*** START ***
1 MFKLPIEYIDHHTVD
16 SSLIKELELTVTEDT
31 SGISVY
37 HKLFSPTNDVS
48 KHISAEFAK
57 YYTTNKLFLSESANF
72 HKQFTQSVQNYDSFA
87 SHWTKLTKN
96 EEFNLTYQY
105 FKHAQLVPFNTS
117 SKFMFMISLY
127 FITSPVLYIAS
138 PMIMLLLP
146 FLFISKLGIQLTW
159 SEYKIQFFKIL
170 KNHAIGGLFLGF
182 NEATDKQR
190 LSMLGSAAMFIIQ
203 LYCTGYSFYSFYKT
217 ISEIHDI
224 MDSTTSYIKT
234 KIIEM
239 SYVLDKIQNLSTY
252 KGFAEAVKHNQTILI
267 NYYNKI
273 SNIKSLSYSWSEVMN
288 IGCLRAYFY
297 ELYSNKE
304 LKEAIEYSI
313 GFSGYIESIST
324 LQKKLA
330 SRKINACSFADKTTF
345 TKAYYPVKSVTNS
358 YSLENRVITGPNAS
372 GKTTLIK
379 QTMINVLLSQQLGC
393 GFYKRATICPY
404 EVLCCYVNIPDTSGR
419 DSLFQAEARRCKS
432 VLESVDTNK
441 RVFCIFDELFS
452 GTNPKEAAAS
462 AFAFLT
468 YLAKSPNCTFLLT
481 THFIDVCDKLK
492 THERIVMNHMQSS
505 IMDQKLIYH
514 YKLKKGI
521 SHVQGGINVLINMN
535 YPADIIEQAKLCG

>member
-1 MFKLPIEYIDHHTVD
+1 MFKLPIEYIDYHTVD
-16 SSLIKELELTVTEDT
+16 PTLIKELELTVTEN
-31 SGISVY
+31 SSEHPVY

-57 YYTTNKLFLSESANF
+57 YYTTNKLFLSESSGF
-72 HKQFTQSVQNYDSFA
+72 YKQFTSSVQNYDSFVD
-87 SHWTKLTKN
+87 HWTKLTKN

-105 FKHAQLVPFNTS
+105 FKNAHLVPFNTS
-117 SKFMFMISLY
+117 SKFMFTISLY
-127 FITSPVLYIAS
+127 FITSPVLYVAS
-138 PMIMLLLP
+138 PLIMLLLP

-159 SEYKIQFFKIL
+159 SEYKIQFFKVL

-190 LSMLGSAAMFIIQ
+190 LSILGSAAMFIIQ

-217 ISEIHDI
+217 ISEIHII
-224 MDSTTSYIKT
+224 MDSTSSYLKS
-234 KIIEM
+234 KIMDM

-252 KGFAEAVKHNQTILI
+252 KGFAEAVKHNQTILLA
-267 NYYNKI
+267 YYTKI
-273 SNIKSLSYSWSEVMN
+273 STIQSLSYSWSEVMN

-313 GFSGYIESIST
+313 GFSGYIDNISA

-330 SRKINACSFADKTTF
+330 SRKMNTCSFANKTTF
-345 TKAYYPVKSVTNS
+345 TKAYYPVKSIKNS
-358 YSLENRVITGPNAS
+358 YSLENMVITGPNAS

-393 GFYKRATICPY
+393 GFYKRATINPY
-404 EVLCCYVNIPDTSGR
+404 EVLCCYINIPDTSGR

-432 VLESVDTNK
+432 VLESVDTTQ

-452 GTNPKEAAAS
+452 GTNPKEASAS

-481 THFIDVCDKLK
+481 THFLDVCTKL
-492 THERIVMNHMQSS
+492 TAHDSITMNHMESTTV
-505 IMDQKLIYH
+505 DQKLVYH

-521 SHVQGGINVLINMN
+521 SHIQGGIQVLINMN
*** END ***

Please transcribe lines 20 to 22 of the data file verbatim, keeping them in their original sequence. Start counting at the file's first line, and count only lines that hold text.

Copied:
217 ISEIHDI
224 MDSTTSYIKT
234 KIIEM